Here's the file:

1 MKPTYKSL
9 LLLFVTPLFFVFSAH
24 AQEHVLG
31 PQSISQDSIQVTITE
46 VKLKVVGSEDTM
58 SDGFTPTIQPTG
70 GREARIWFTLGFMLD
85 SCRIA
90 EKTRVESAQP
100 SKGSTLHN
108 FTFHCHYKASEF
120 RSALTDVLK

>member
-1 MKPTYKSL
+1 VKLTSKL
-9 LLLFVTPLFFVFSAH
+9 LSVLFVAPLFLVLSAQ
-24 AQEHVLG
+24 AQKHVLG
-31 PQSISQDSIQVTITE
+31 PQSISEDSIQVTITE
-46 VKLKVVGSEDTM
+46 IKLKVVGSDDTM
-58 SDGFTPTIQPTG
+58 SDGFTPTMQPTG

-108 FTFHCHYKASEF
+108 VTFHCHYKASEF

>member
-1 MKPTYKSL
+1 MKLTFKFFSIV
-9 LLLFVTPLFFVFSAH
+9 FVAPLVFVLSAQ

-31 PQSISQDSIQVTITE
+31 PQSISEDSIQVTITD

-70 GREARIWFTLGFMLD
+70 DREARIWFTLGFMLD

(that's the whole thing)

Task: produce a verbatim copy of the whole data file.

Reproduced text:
1 MKPTYKSL
9 LLLFVTPLFFVFSAH
24 AQEHVLG
31 PQSISQDSIQVTITE
46 VKLKVVGSEDTM
58 SDGFTPTIQPTG
70 GREARIWFTLGFMLD
85 SCRIA
90 EKTRVESAQP
100 SKGSTLHN
108 FTFHCHYKASEF
120 RSALTDVLK

>member
-1 MKPTYKSL
+1 VKLTSKL
-9 LLLFVTPLFFVFSAH
+9 LSVLFVAPLFLVLSAQ
-24 AQEHVLG
+24 AQKHVLG
-31 PQSISQDSIQVTITE
+31 PQSISEDSIQVTITE
-46 VKLKVVGSEDTM
+46 IKLKVVGSDDTM
-58 SDGFTPTIQPTG
+58 SDGFTPTMQPTG

-108 FTFHCHYKASEF
+108 VTFHCHYKASEF

>member
-1 MKPTYKSL
+1 MKLTFKFFSIV
-9 LLLFVTPLFFVFSAH
+9 FVAPLVFVLSAQ

-31 PQSISQDSIQVTITE
+31 PQSISEDSIQVTITD

-70 GREARIWFTLGFMLD
+70 DREARIWFTLGFMLD